Study Identifies Mechanisms Underpinning Rapid Antibiotic Resistance
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A new study has found that some bacteria can rapidly develop resistance to antibiotics by modifying pumps that remove drugs from the inside of bacterial cells. The research is published in Antimicrobials and Resistance.
The threat of drug-resistant pathogens
Antimicrobial resistance occurs when microorganisms, such as bacteria and fungi, develop mechanisms that protect them against the drugs designed to kill them. The rise of antibiotic-resistant bacteria threatens the future use of these drugs against infections, which could have potentially deadly consequences – the World Health Organization has declared antimicrobial resistance as a top 10 global public health threat.
Superbugs have several different ways that they can develop resistance: inactivating or avoiding antibiotic drugs, preventing antibiotics from entering their cells or removing them before they take effect. However, exactly how they achieve this is still being investigated by scientists.
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In the current study, researchers from the University of East Anglia’s (UEA) Norwich Medical School and the Quadram Institute investigated how Salmonella bacteria developed resistance after exposure to two different antibiotics.
“This work simulates what happens in the real world where bacteria are constantly exposed to varying concentrations of antimicrobials,” said Dr. Eleftheria Trampari, first author of the study and Quadram Institute researcher. “Studying how resistant strains emerge and predict which drugs they will not respond to can be helpful in developing diagnostics and treatment strategies.”
Discovering resistance mechanisms
Bacteria were grown in two different states that mimic how they live in the environment – either planktonic (floating in a liquid growth medium) or as a biofilm (clustered together and attached to a surface within a self-produced matrix). Most bacteria exist as biofilms, which provide protection against environmental stresses.
The cultured bacteria were exposed to two antibiotics – cefotaxime and azithromycin – that created a selection pressure, simulating evolution and a “survival of the fittest” scenario. This positively selects the bacteria best adapted to survive in the presence of antibiotics.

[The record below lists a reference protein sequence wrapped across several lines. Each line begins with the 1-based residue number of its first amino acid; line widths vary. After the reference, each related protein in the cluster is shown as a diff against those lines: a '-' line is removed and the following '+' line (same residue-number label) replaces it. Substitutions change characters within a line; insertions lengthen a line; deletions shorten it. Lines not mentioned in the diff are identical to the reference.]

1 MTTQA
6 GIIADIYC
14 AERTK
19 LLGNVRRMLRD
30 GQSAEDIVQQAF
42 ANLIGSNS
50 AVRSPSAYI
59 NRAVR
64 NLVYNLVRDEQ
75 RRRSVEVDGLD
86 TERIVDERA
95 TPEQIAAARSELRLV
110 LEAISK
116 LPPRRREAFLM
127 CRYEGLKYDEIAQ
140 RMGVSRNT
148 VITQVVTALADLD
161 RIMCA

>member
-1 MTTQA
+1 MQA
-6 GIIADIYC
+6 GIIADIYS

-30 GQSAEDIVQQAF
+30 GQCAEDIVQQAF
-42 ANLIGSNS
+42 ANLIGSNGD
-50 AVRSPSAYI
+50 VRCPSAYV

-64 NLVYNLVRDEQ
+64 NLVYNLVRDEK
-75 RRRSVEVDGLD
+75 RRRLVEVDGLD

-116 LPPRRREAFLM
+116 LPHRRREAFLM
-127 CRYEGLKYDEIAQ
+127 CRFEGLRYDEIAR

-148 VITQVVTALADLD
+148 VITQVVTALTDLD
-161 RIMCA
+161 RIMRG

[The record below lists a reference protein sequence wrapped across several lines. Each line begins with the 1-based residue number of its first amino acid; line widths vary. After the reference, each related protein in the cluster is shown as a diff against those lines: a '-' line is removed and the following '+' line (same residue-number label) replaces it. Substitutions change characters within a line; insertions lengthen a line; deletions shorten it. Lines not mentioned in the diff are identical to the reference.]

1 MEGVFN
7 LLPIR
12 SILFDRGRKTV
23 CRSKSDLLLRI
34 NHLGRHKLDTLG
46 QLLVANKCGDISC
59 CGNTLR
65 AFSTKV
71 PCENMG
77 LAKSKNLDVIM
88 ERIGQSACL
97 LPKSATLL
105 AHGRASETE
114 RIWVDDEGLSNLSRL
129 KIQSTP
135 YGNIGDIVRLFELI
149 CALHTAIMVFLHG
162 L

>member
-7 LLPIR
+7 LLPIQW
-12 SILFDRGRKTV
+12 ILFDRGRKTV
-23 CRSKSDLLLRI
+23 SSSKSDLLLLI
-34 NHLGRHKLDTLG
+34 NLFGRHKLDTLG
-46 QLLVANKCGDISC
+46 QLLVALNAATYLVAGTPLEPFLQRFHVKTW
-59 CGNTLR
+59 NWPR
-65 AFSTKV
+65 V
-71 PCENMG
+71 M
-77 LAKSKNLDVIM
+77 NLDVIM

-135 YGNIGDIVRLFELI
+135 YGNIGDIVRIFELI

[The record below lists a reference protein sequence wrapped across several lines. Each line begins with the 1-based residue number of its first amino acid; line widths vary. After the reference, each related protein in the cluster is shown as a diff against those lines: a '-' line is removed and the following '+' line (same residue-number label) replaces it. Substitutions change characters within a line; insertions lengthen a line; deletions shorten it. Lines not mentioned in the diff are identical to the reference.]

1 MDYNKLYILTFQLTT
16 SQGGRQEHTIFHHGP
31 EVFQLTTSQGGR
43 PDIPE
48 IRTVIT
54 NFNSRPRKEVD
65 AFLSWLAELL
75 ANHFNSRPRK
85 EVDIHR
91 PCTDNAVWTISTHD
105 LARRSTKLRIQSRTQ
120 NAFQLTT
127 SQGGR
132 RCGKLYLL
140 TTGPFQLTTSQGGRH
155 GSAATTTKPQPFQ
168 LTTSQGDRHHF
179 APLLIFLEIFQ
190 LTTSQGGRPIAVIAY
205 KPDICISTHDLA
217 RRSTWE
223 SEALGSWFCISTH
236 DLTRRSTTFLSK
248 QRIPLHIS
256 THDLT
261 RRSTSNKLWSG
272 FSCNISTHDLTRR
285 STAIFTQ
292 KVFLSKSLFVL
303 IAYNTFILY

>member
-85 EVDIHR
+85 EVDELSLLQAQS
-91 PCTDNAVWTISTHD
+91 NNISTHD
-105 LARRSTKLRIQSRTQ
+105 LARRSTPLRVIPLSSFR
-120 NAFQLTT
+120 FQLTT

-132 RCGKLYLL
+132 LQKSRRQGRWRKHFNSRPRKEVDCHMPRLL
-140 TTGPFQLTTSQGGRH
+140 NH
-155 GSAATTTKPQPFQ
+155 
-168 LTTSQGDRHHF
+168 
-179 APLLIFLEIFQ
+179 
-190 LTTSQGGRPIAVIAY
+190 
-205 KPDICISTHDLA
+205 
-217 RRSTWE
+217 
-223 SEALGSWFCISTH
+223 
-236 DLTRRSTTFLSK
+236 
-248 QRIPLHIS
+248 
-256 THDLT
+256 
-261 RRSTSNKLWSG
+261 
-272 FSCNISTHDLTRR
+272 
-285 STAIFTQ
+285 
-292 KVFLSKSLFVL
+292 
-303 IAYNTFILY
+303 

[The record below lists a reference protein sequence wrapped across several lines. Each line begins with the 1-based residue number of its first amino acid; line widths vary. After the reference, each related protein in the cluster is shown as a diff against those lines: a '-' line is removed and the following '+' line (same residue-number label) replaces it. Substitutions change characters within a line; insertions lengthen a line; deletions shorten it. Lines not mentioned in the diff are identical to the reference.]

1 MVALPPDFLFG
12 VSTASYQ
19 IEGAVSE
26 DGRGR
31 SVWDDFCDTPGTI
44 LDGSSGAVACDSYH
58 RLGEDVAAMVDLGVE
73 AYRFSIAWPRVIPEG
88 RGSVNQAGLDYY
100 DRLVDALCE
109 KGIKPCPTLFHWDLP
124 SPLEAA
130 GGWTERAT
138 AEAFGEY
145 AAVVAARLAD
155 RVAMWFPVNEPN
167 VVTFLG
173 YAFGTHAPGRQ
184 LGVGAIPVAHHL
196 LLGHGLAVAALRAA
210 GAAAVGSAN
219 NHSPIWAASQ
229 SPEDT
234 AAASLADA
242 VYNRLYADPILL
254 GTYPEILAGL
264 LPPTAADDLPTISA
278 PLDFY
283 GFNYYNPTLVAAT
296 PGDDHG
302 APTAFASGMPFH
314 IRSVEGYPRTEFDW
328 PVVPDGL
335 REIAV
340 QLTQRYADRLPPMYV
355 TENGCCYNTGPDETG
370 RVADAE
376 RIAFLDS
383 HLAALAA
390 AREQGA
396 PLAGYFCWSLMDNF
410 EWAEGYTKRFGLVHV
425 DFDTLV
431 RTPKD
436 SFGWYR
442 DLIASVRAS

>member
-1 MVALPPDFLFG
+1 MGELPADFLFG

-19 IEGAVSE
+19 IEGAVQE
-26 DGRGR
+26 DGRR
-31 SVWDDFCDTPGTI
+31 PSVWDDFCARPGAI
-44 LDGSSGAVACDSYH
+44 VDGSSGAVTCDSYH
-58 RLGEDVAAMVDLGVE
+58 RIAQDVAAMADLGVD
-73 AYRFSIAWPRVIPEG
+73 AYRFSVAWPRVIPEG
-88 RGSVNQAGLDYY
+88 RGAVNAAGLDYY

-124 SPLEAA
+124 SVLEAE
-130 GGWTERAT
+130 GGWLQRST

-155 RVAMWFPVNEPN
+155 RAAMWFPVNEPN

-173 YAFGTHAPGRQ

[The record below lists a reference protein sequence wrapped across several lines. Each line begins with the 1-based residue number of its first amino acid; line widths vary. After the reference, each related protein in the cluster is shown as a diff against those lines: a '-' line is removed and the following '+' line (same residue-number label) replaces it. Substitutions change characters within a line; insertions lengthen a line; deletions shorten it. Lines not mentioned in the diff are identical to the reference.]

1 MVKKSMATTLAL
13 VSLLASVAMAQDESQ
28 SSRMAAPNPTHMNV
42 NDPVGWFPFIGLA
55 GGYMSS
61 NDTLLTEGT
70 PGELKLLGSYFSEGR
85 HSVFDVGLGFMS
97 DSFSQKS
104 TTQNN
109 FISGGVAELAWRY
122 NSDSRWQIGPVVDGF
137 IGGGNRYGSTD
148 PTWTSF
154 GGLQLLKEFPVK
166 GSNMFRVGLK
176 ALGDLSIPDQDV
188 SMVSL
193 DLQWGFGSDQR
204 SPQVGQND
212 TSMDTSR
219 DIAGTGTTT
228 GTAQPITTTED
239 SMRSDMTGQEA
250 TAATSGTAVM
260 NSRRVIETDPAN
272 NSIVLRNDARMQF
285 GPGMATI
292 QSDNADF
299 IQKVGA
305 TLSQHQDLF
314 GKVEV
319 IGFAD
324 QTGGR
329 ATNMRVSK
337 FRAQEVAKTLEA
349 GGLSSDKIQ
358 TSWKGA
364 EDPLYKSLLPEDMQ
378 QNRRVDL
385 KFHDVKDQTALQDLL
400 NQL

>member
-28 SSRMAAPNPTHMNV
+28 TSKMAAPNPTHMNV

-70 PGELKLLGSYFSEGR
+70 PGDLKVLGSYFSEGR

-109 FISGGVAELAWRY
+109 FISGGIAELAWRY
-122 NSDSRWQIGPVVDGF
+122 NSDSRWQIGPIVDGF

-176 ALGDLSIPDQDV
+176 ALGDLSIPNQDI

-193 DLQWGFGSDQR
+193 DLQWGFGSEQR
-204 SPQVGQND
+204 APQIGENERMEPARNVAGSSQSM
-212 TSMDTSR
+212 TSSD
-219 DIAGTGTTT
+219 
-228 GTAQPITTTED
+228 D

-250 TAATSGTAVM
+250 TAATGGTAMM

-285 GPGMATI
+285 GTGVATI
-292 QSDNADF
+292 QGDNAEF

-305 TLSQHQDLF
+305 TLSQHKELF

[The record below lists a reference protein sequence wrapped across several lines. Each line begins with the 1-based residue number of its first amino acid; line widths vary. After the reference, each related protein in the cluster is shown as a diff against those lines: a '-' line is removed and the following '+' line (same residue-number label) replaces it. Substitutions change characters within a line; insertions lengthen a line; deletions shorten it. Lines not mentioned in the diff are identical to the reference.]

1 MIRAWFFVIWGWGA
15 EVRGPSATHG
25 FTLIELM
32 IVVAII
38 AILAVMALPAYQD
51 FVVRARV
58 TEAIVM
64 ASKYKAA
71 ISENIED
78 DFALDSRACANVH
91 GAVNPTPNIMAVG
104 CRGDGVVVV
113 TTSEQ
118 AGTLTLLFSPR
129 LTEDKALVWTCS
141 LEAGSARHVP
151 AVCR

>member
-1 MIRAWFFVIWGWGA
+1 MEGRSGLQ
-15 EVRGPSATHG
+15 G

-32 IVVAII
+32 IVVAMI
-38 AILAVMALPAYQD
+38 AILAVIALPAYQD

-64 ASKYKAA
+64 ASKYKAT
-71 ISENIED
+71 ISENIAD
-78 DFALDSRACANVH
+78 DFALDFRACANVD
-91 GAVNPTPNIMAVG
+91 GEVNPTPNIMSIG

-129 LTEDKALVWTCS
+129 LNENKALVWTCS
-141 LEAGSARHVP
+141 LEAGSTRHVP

The resulting resistant bacteria underwent genome sequencing to discover which genes differed in the resistant bacteria compared to the original sensitive bacteria.
The researchers found that resistance to both of the antibiotics tested led to different mutations in a molecular pump, AcrB, used by Salmonella to flush out toxic compounds from within the cell.
In collaboration with researchers from the University of Essex and the University of Cagliari, the team investigated how these mutations changed the function of this pump, discovering that they affected it in different ways. One mutation made it easier for the drug to pass through the pump, while the other increased the ability of the pump to recognize the drug which boosted its efficiency.
Furthermore, when researchers scoured databases containing the genomes of Salmonella isolates sampled from the outside world, they found that one of these mutations had already occurred several times since 2003. They found evidence of the mutation in isolates from patients, livestock and food across the UK, US and European Union.
Together, the results of this study propose that these pumps have a major role in Salmonella’s defense against antimicrobials, and it is hoped that these results may improve how antibiotics are used to help limit the spread of antimicrobial resistance.
Mark Webber, honorary professor at Norwich Medical School and senior author of the study, explained: “Knowing the details of the mechanisms bacteria develop to become resistant is a key step to understanding antimicrobial resistance. We hope that this kind of work to understand when and how resistance emerges can help us use antibiotics better to minimize selection of resistance.”
Reference: Trampari E, Prischi F, Vargiu AV, Abi-Assaf J, Bavro VN, Webber MA. Functionally distinct mutations within AcrB underpin antibiotic resistance in different lifestyles. npj Antimicrob Resist. 2023;1(1):1-13. doi: 10.1038/s44259-023-00001-8
This article is a rework of a press release issued by the University of East Anglia. Material has been edited for length and content.